How a bowler of such talent could have ever reached the point of being “unselectable” was disgraceful. It’s also entirely unfair how Ashley Giles is now being criticised for saying so, when he was clearly right at the time, and his comments were rather obviously borne of annoyance it had reached that point rather than a dig at Finn himself.
As Warwick approached on the right, and an eye glanced down at the fuel gauge that visibly dropped with every passing mile (note to self – rotary engines and fuel economy don’t go well together), that mind considered England’s reply. Having been so panic stricken at Lords, England instead did exactly what they said they would in the build up to the game, and went on the attack. Lyth may be having a bad time of it at present, but nicks to wide half volleys are not evidence of a flawed technique but one of a simple mistake or a mind that feels under pressure. Like with so many of the Australian team, it was poor batting, but not in itself an inherent fault in his game. He is starting to run out of time to make an impact, even if it is entirely right to stick with him for the rest of the series.
Cook had been simply unlucky, but he hasn’t had a great series so far. There’s an irony here, he’s never captained better in his whole time as England’s leader, yet the runs have dried up. His game still looks far sounder than it did, so it shouldn’t be a concern in and of itself, but it’s there in the background. What is somewhat startling is that almost everyone, me included, thought that for England to have a chance in this series, Cook would have to be the one who led the batting. It’s not turned out that way so far, but there are two Tests to go to make an impact.
Bell and Root responded by decisively going on the attack. For all the ups and downs of England’s performance, it is pleasing to see that the intent is still there, and they set about turning an initially strong position into one where England could ram the advantage home. Much has been said of Bell being promoted to number three, and after the match he himself referenced that it felt good to have been backed. There’s been a school of thought that Bell is somehow a reluctant number three, but this re-writing of history does him a disservice, not for the first time. When Trott’s troubles first appeared, Bell was the one who said he would be happy to do the job, and was roundly ignored. Pretending that it didn’t happen and using it as yet another stick with which to beat him is sheer mendacity. He clearly needs to feel valued, and it is no good brushing that off and saying he should be able to handle it; different people have different needs – good management is in accounting for that.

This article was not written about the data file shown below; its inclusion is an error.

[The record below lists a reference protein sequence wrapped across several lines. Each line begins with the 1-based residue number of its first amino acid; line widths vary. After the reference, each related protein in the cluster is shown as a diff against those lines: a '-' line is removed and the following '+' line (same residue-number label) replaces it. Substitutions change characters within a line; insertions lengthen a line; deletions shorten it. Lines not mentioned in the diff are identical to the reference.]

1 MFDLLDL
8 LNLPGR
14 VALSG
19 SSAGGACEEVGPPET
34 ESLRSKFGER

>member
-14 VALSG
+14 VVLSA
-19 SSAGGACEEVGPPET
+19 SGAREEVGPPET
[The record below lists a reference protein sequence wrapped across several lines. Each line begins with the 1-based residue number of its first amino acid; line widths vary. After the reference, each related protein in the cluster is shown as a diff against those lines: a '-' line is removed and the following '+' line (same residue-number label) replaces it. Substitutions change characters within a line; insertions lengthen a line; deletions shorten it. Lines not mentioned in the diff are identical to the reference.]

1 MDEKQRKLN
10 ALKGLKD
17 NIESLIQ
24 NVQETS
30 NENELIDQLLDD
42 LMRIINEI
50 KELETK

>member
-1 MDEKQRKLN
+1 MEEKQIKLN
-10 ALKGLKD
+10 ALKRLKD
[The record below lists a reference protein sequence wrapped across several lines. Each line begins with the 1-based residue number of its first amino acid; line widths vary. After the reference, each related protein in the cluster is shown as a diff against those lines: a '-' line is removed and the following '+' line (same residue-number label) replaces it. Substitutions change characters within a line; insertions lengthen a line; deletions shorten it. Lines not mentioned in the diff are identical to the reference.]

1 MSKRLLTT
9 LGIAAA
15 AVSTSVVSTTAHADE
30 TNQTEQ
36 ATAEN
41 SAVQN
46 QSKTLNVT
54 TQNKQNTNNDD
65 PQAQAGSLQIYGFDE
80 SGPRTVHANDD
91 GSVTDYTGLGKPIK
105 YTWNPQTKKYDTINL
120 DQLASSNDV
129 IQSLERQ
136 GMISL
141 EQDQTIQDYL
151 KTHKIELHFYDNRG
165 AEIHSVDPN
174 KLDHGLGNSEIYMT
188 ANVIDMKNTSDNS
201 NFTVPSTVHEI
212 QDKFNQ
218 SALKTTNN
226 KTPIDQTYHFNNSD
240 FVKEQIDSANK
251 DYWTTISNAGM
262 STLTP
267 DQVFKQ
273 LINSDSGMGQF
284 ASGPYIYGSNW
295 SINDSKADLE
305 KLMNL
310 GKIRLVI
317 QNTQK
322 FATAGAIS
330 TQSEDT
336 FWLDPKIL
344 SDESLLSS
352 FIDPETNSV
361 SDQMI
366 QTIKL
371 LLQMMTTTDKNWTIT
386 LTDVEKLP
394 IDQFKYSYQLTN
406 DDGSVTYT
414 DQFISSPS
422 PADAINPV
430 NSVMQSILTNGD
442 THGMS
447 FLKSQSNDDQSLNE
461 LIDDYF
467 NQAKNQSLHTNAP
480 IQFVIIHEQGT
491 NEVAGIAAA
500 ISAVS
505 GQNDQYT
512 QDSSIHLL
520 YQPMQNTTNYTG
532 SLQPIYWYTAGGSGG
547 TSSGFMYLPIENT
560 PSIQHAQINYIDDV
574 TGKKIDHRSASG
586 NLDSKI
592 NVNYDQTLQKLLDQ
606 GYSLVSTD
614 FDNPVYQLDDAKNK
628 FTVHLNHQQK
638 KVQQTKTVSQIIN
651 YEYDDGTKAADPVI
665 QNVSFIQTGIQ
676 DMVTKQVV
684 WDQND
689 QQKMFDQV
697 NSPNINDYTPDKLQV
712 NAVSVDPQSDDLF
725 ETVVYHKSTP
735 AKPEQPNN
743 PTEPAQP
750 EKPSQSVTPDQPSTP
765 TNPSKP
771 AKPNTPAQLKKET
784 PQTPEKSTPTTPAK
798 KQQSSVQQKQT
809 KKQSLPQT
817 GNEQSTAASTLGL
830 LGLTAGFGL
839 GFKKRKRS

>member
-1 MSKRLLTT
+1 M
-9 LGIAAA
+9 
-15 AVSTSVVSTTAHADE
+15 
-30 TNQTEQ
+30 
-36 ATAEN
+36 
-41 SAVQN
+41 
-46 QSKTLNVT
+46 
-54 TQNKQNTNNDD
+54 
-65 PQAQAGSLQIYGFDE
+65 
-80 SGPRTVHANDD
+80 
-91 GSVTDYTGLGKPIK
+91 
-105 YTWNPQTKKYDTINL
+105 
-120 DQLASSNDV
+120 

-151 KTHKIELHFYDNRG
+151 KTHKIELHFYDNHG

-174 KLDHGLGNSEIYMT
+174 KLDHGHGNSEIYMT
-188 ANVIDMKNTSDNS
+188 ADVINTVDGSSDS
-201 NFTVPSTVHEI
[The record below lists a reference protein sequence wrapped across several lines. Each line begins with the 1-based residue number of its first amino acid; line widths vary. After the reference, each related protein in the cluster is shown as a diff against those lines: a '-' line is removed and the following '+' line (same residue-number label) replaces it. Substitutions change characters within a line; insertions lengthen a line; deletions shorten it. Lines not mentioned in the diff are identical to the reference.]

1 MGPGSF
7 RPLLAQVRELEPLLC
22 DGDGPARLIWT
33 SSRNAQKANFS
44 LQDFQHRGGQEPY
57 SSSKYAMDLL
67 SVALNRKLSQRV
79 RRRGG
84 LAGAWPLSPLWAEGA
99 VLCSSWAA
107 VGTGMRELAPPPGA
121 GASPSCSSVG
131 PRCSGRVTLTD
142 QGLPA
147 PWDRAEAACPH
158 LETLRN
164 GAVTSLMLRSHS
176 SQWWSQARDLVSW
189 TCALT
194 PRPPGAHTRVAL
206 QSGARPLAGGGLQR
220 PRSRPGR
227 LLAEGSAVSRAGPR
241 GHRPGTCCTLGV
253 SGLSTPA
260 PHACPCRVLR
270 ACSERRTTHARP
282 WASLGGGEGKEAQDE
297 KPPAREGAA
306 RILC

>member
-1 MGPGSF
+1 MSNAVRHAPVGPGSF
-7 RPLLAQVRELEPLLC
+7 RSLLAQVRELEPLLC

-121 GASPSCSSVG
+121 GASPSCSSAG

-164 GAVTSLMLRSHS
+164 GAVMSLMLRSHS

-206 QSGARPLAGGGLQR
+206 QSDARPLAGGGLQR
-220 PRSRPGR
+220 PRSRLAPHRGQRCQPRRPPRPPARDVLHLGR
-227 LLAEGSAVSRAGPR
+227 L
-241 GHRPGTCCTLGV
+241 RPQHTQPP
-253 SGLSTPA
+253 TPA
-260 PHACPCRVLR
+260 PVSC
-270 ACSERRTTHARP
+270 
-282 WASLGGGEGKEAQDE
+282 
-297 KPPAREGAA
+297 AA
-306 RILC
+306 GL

Bell’s dismissal at the end of the day was simply him going a touch far and picking the wrong ball to hit. It is the same for him as it is for anyone else, if you want a positive approach, this is what is going to happen sometimes. A Bell who counter-attacks is an outstanding asset.
On the morning of day two, as I headed for the car, tickets for day three safely secured, a horrible nagging thought surfaced. With Australia dismissed in less than half a day, this could be a short match. That nagging thought became loudly ringing alarm bells as Johnson produced two terrific short balls in the second over to account for Bairstow and Stokes. Bairstow may or may not be good enough ultimately to hold down a Test place, yet the reaction to a ball that had “out” written all over it was excessive to say the least. A player 80 not out might ride the bounce, one at the start of his innings, and also at the start of the day, might not. It was a very good ball, as was the one Stokes got. It doesn’t say a thing about the batsman except that he was unlucky to receive it.